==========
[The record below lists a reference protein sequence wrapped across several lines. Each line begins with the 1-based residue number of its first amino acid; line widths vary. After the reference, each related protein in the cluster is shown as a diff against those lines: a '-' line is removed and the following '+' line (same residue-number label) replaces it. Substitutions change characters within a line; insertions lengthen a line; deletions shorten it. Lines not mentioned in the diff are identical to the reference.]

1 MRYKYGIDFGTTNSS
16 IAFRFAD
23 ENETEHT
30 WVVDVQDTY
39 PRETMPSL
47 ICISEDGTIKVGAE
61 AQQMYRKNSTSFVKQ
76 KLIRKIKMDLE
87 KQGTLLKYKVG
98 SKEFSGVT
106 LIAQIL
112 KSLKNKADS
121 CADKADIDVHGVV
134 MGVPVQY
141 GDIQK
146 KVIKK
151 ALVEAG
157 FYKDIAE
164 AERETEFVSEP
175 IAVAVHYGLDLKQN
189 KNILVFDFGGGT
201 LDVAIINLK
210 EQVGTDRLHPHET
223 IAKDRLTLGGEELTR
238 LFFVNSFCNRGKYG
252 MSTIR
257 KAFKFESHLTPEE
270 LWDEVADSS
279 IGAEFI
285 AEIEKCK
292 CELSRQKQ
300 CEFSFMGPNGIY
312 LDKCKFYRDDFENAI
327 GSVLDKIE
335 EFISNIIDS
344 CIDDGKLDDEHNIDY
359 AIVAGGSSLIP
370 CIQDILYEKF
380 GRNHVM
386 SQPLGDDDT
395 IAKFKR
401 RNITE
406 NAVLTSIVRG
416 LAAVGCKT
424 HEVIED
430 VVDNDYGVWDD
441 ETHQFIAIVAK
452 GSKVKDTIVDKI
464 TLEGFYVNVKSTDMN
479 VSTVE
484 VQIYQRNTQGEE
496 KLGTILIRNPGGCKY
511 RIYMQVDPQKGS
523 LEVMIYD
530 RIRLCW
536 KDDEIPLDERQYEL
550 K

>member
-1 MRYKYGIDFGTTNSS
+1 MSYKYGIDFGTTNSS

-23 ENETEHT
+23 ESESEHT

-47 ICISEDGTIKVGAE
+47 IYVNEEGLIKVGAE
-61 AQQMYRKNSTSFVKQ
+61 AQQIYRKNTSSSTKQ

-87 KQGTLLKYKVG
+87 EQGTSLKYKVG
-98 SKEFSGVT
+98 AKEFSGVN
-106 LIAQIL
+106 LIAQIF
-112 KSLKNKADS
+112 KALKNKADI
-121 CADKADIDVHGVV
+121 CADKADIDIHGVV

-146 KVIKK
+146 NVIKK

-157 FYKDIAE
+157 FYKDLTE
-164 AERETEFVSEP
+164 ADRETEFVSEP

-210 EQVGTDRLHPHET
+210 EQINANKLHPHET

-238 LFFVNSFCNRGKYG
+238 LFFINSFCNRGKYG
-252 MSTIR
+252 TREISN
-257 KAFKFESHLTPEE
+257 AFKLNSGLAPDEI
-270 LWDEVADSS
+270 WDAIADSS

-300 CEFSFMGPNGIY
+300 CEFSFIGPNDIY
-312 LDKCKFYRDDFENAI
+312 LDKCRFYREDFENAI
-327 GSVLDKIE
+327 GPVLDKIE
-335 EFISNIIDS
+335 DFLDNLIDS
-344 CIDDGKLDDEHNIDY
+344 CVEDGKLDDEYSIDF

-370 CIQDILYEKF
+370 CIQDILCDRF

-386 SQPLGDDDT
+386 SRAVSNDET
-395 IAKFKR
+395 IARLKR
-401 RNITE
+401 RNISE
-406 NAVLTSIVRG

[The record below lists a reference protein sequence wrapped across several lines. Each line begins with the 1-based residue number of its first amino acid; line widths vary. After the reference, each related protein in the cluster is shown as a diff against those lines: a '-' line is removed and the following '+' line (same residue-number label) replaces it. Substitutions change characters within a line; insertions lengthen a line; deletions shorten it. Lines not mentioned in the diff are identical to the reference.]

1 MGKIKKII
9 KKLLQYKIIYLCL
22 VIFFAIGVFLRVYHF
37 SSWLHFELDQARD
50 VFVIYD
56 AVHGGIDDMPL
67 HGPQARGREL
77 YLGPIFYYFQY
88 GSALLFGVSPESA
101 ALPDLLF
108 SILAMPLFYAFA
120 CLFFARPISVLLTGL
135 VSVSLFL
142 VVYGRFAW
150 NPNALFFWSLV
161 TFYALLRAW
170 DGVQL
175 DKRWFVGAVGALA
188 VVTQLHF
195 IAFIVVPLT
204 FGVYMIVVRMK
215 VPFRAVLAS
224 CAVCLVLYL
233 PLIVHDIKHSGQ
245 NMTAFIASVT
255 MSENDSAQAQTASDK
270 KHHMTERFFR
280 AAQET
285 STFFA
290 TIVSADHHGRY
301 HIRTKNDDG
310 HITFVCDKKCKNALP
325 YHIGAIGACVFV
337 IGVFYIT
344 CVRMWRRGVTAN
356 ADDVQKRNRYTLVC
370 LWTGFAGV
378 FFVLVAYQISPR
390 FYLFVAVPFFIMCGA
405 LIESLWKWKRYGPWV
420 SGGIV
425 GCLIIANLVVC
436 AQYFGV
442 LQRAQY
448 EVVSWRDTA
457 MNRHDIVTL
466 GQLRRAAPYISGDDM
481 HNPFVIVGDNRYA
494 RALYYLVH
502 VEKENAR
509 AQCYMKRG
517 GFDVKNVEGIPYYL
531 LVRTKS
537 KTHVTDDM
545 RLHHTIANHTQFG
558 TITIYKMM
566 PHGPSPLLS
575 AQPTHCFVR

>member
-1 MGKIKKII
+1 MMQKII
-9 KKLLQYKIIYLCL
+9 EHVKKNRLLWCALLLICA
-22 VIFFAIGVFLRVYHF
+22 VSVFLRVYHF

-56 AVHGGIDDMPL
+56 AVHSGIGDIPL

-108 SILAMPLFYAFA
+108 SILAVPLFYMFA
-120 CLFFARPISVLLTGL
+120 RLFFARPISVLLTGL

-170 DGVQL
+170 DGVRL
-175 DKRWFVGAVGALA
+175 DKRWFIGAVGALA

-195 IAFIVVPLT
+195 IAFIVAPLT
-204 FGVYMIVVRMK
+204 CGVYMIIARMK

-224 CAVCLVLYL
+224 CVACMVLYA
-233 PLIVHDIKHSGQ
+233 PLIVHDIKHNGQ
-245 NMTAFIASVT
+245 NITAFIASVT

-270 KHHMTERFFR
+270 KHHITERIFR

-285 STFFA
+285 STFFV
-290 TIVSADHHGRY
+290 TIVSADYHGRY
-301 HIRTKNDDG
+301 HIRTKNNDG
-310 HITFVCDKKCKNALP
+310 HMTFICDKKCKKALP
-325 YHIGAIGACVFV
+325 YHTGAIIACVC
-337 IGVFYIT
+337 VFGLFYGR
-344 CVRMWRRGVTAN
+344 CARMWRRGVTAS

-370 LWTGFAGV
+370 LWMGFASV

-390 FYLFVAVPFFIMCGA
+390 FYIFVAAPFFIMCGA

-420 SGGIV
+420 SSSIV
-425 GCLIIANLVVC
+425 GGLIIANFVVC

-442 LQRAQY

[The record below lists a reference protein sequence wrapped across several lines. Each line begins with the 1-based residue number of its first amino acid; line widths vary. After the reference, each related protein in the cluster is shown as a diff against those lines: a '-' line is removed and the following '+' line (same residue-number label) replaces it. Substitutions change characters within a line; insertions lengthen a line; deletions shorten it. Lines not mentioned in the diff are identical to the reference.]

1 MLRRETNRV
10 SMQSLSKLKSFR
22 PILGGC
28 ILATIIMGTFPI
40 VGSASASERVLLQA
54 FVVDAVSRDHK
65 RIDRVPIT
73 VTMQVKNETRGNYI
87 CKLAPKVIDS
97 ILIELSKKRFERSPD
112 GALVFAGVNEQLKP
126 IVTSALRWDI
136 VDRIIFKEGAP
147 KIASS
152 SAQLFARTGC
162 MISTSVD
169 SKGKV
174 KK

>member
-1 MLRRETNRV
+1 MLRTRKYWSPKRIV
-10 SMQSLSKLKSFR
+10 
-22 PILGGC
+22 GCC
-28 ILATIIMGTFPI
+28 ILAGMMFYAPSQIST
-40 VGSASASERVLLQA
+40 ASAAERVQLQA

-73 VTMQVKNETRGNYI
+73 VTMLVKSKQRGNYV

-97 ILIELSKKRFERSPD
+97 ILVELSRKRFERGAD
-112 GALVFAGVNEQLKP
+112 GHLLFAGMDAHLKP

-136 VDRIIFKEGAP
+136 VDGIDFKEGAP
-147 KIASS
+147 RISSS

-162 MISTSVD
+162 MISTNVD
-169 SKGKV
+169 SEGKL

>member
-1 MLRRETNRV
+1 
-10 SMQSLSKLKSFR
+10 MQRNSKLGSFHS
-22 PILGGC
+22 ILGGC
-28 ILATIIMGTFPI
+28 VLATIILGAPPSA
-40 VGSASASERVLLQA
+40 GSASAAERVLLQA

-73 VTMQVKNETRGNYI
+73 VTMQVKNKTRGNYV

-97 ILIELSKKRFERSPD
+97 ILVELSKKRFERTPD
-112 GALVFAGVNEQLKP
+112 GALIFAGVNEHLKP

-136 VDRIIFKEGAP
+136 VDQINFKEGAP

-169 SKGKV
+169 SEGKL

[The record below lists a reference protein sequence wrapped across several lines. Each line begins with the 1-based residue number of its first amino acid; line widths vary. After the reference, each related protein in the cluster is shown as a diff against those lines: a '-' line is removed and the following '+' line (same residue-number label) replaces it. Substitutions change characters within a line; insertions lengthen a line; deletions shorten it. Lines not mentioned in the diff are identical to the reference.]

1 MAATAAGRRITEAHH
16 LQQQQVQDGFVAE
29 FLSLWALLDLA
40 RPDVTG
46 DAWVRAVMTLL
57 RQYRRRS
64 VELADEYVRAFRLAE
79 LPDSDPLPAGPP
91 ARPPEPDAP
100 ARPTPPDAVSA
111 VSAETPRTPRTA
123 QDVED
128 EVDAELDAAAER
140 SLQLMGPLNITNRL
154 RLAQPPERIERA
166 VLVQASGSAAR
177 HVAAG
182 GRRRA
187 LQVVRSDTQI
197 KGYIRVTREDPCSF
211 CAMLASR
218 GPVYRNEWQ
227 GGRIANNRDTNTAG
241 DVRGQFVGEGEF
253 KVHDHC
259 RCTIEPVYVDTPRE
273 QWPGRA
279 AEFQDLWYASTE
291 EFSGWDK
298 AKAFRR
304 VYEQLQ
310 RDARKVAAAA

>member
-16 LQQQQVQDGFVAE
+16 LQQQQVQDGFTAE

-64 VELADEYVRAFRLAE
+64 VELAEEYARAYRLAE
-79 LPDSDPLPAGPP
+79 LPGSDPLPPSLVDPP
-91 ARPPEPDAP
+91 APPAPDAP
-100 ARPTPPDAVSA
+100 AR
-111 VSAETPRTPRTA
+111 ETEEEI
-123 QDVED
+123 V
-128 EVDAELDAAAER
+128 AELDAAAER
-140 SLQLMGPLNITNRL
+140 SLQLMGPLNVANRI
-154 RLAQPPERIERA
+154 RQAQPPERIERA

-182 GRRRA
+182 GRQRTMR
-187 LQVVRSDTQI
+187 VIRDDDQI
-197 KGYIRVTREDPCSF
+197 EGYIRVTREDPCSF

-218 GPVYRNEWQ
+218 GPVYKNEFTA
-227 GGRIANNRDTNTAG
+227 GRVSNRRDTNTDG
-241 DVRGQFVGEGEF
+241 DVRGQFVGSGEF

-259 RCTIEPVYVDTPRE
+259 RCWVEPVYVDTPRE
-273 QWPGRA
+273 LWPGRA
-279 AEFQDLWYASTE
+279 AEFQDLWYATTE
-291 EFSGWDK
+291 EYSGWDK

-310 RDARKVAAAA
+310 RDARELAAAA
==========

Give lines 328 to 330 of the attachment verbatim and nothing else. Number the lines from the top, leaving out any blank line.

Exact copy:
+79 LPGSDPLPPSLVDPP
-91 ARPPEPDAP
+91 APPAPDAP